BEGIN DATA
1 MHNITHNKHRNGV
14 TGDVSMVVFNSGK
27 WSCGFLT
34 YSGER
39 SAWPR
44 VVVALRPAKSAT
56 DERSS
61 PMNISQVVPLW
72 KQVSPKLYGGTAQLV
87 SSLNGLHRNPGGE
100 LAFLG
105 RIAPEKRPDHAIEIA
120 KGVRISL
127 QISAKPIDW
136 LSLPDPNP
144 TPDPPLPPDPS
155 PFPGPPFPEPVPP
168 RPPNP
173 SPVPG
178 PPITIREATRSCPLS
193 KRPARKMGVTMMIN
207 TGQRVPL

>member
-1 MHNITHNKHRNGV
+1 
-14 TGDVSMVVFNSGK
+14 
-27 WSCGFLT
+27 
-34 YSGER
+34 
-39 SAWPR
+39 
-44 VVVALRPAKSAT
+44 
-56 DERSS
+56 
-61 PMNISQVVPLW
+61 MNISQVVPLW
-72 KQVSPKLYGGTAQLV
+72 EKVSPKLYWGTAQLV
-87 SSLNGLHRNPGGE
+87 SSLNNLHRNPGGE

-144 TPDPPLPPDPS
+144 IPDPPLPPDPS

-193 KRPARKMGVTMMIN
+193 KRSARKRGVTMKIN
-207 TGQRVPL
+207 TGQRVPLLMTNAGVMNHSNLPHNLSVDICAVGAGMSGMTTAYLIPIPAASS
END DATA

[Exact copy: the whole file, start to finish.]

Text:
1 MHNITHNKHRNGV
14 TGDVSMVVFNSGK
27 WSCGFLT
34 YSGER
39 SAWPR
44 VVVALRPAKSAT
56 DERSS
61 PMNISQVVPLW
72 KQVSPKLYGGTAQLV
87 SSLNGLHRNPGGE
100 LAFLG
105 RIAPEKRPDHAIEIA
120 KGVRISL
127 QISAKPIDW
136 LSLPDPNP
144 TPDPPLPPDPS
155 PFPGPPFPEPVPP
168 RPPNP
173 SPVPG
178 PPITIREATRSCPLS
193 KRPARKMGVTMMIN
207 TGQRVPL

>member
-1 MHNITHNKHRNGV
+1 
-14 TGDVSMVVFNSGK
+14 
-27 WSCGFLT
+27 
-34 YSGER
+34 
-39 SAWPR
+39 
-44 VVVALRPAKSAT
+44 
-56 DERSS
+56 
-61 PMNISQVVPLW
+61 MNISQVVPLW
-72 KQVSPKLYGGTAQLV
+72 EKVSPKLYWGTAQLV
-87 SSLNGLHRNPGGE
+87 SSLNNLHRNPGGE

-144 TPDPPLPPDPS
+144 IPDPPLPPDPS

-193 KRPARKMGVTMMIN
+193 KRSARKRGVTMKIN
-207 TGQRVPL
+207 TGQRVPLLMTNAGVMNHSNLPHNLSVDICAVGAGMSGMTTAYLIPIPAASS